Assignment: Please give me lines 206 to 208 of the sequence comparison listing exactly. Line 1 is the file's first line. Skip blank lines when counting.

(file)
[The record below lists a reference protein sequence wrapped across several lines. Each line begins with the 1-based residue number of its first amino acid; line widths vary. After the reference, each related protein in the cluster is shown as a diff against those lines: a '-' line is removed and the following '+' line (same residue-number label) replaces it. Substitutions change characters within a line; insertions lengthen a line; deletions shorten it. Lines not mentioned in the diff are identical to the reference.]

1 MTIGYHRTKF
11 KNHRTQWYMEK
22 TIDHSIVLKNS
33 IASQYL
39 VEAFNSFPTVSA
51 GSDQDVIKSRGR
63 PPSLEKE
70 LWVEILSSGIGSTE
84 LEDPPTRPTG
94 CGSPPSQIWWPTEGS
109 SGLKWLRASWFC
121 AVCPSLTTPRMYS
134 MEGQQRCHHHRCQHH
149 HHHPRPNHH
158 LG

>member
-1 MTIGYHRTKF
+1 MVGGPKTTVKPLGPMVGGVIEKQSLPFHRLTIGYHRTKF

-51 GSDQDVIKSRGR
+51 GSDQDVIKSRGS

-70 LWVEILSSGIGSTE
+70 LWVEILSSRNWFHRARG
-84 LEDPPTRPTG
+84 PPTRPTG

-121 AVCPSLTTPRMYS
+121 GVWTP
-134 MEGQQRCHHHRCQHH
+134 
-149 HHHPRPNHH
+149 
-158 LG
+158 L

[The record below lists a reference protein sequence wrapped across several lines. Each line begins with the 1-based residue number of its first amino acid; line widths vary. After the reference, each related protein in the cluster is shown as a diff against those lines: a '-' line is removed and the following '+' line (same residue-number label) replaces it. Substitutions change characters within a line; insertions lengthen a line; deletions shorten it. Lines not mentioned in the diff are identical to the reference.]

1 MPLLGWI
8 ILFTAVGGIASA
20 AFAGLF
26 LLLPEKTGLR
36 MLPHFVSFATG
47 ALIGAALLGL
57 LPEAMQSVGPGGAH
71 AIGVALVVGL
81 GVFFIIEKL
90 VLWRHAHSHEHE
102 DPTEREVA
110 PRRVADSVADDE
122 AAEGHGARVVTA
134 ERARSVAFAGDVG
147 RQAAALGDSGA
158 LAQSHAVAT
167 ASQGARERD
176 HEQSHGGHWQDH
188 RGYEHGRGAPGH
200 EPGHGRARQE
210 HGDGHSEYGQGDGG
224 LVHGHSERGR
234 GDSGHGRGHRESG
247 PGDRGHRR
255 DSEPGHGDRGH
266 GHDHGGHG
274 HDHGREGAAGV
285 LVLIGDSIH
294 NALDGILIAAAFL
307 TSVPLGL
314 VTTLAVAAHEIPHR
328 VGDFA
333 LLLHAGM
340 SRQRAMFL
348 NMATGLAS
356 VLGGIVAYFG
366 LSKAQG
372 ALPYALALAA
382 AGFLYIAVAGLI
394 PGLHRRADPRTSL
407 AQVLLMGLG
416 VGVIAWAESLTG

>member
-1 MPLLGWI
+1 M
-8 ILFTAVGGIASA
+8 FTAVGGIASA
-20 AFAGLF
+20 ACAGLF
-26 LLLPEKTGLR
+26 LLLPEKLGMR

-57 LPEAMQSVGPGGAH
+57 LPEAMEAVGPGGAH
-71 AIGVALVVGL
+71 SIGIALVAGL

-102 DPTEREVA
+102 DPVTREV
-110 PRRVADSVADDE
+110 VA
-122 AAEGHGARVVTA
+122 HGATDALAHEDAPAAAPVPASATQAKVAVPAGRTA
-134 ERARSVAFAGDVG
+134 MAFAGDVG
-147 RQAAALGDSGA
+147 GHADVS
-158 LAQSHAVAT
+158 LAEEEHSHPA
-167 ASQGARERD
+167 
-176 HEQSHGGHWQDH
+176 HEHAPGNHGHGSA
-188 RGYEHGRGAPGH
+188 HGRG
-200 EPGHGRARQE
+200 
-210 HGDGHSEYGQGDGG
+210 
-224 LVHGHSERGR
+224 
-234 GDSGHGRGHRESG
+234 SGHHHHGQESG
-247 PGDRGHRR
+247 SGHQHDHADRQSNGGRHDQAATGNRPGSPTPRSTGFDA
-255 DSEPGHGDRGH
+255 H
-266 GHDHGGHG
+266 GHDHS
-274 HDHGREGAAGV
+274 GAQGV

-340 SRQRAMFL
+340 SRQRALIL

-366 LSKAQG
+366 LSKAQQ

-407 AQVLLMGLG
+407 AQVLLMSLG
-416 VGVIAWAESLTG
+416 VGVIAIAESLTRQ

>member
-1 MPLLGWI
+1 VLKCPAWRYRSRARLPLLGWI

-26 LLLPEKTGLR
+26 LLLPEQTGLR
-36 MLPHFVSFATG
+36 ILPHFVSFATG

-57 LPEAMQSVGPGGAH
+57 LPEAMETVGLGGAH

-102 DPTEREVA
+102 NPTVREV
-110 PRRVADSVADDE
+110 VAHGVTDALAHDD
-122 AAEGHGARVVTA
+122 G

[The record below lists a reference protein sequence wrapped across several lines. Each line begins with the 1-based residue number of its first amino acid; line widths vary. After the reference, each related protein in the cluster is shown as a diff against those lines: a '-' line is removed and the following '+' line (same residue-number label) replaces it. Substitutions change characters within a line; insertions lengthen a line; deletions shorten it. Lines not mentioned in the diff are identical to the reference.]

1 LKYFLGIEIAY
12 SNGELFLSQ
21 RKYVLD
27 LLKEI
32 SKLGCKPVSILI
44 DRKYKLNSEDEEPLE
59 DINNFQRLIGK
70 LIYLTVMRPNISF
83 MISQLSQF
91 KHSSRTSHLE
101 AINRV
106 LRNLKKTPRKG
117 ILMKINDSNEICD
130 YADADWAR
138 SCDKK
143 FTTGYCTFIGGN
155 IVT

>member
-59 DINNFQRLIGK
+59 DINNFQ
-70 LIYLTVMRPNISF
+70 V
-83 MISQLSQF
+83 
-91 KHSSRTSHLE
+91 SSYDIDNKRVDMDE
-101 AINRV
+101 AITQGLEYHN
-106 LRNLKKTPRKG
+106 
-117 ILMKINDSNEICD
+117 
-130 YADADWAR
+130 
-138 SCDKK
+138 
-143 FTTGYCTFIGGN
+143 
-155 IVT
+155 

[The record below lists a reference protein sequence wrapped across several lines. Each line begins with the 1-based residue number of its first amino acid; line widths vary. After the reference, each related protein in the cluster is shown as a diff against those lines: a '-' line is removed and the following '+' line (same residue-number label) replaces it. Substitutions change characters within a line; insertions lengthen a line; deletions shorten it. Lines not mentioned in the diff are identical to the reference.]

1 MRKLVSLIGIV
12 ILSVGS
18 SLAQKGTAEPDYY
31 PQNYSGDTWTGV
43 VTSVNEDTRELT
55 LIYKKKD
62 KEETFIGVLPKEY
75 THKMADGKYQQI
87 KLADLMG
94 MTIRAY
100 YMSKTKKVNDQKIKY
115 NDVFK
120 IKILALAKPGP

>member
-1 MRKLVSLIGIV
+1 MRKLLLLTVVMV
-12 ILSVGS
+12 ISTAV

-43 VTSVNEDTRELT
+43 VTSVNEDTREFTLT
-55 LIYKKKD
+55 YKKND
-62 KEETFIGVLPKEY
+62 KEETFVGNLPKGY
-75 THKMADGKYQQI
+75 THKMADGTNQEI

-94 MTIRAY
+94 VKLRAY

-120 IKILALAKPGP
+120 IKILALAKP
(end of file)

+12 ISTAV

-43 VTSVNEDTRELT
+43 VTSVNEDTREFTLT